Hanami (literally ‘flower viewing’) is the ancient tradition of holding parties out under the falling petals of the cherry blossom trees that has been passed down through the ages, and there are many places throughout Japan that are known for their excellent cherry blossom trees.
A trip to the Nagano and Niigata areas in spring offers the chance to not only go skiing, but to also see the cherry blossom trees in full bloom. Hitting the slopes in the morning while it is cool, then heading out to see one of the many cherry blossom sites makes for the perfect day. In this article, we take a look at a few places where you can see these beautiful trees in bloom.
There are many famous spots for cherry blossom viewing in and around Hakuba. Here, the sight of the three great peaks of Hakuba covered with the last snows of winter framing the cherry blossoms offers a magnificent panorama like no other. Famous spots include the single tree of Nodaira no Sakura, the Oide suspension bridge, and the cherry blossoms of Hakuba47, each of which can be accessed via taxi with relative ease. Because there tend to be fewer guests in the spring season, someone from your accommodation may also be able to offer a ride. Just ask and see.
Cherry blossom trees are also frequently found at Japanese temples such as Hasedera and Happo Yakushi-do, so why not combine a trip to see the cherry blossoms with a visit to a temple or shrine. Ask the Tourism Commission of Hakuba Village for their recommendations, and they are sure to have some good ideas to share.
This park can be accessed from Suzaka, just two stations down the track by train from Nagano Station, and is listed as one of Japan’s top 100 cherry blossom viewing sites. With over 600 trees throughout the park, it is a masterpiece in full flower.
On clear days, the blue skies and the clouds are reflected in the waters of the lake there, slowly changing throughout the day. The combination of the branches of the cherry blossom trees that extend out over the lake and the blue surface of the waters draw many visitors. The cherry blossom trees are also lit up at night while in full bloom, making an evening trip an attractive option. The jet-black oden and dumplings for which Garyu Park is known also offer a taste of Japan, and are well worth a try.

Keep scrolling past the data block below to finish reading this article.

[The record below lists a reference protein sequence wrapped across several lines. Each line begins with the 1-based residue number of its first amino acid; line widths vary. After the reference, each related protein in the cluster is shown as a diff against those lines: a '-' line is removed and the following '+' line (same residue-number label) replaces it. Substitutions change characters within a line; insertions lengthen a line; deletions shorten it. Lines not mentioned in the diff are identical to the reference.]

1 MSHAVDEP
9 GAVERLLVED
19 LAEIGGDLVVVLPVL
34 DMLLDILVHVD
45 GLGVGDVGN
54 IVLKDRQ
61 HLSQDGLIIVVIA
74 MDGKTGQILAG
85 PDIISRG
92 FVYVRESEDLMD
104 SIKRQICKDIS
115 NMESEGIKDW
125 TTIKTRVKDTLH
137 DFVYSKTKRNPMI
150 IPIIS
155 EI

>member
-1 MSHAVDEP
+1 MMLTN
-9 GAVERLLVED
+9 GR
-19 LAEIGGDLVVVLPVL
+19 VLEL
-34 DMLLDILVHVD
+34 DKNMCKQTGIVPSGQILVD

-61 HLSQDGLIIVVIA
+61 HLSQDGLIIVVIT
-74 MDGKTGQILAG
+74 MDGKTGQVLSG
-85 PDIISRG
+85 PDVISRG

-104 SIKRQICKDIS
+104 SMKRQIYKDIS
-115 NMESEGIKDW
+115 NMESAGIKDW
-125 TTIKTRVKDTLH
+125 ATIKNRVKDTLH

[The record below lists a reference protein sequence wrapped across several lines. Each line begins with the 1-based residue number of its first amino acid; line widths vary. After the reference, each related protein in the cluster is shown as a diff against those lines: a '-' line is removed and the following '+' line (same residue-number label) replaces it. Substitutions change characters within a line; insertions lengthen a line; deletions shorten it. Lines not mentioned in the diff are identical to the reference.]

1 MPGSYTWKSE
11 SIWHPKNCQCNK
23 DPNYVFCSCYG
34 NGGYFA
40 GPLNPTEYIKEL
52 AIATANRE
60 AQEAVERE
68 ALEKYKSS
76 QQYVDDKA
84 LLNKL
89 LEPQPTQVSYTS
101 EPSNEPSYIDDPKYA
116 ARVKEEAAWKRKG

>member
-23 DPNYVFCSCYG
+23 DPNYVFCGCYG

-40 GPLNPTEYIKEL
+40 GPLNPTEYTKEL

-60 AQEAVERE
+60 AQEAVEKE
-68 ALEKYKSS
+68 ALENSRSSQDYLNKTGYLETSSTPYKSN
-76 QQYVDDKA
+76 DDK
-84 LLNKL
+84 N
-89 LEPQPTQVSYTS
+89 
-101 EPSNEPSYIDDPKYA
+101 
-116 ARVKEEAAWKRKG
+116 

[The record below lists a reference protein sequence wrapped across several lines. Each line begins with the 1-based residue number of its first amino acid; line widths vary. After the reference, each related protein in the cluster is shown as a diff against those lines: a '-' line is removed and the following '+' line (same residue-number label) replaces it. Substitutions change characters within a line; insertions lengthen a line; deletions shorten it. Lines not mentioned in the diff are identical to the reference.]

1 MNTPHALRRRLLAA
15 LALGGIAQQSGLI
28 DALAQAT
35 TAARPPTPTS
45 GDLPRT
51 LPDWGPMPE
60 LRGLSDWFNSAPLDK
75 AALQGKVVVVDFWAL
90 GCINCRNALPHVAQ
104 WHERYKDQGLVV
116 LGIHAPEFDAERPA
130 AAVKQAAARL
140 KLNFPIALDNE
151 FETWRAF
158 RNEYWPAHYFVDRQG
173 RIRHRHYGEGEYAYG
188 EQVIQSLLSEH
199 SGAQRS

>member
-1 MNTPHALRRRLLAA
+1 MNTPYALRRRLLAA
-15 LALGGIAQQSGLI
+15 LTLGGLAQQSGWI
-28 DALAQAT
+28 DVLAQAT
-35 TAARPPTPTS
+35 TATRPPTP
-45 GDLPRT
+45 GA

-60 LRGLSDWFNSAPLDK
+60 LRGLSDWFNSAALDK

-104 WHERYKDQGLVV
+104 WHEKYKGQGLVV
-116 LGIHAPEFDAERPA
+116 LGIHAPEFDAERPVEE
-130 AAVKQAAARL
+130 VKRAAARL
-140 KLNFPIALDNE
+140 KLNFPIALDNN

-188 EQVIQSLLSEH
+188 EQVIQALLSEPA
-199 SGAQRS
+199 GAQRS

A little ways out from the skiing fields is Matsumoto City, one of Nagano’s leading cities and destination of note. Matsumoto City is a former castle town laid out around the Matsumoto Castle, itself a national treasure, and the city is home to many historic buildings due to being mostly saved from the ravages of World War II. The city makes for an attractive destination for guest from overseas, and the cherry blossoms at Matsumoto Castle are a sigh to behold when spread across the canvas of this national treasure.
Four stations north along the line from Matsumoto Station is Jikkasegi, an irrigation channel created to supply water to Azumino that is known for the picturesque lines of cherry blossoms that stand on either side. The bike path along its banks makes it a popular spot for cycling as well.
Accessed from Minami Takada Station four stations north by train from one of Niigata Prefecture’s popular skiing areas, Myoko Kogen, are the famous cherry blossoms of Takada Castle. This location is known as being one of Japan’s three largest night-time cherry blossom sites, lit up with more than 3,000 lanterns during the Takada Cherry Blossom Festival.
The light of the lanterns on the three-storeyed watchtowers of Takada Castle create a magical reflection on the waters of the surrounding moats as they light up more than 4,000 cherry blossom trees. Street stalls can be found in abundance, and this is one event that is a symbol of spring in Echigo, the old name for Niigata Prefecture. If you make the trip out to Myoko Kogen for some spring skiing, this is one place you’ll want to keep in mind.